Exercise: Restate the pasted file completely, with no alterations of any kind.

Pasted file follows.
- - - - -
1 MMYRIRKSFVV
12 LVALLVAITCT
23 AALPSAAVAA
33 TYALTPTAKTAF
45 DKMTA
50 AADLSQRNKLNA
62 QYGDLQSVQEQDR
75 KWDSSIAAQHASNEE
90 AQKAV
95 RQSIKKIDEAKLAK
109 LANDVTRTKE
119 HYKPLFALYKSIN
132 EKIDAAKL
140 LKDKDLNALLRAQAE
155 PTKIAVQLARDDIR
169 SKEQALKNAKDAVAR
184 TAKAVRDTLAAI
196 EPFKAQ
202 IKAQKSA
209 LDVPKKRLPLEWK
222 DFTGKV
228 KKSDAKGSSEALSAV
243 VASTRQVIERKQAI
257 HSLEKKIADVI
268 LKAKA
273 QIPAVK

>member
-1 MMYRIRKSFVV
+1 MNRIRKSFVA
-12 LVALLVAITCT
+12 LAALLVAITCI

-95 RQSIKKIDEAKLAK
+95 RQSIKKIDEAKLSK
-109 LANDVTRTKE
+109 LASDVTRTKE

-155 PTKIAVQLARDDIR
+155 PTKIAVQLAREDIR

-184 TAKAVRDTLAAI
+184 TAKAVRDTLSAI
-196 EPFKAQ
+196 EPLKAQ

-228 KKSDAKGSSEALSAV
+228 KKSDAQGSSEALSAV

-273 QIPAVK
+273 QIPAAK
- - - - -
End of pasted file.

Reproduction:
1 MMYRIRKSFVV
12 LVALLVAITCT
23 AALPSAAVAA
33 TYALTPTAKTAF
45 DKMTA
50 AADLSQRNKLNA
62 QYGDLQSVQEQDR
75 KWDSSIAAQHASNEE
90 AQKAV
95 RQSIKKIDEAKLAK
109 LANDVTRTKE
119 HYKPLFALYKSIN
132 EKIDAAKL
140 LKDKDLNALLRAQAE
155 PTKIAVQLARDDIR
169 SKEQALKNAKDAVAR
184 TAKAVRDTLAAI
196 EPFKAQ
202 IKAQKSA
209 LDVPKKRLPLEWK
222 DFTGKV
228 KKSDAKGSSEALSAV
243 VASTRQVIERKQAI
257 HSLEKKIADVI
268 LKAKA
273 QIPAVK

>member
-1 MMYRIRKSFVV
+1 MNRIRKSFVA
-12 LVALLVAITCT
+12 LAALLVAITCI

-95 RQSIKKIDEAKLAK
+95 RQSIKKIDEAKLSK
-109 LANDVTRTKE
+109 LASDVTRTKE

-155 PTKIAVQLARDDIR
+155 PTKIAVQLAREDIR

-184 TAKAVRDTLAAI
+184 TAKAVRDTLSAI
-196 EPFKAQ
+196 EPLKAQ

-228 KKSDAKGSSEALSAV
+228 KKSDAQGSSEALSAV

-273 QIPAVK
+273 QIPAAK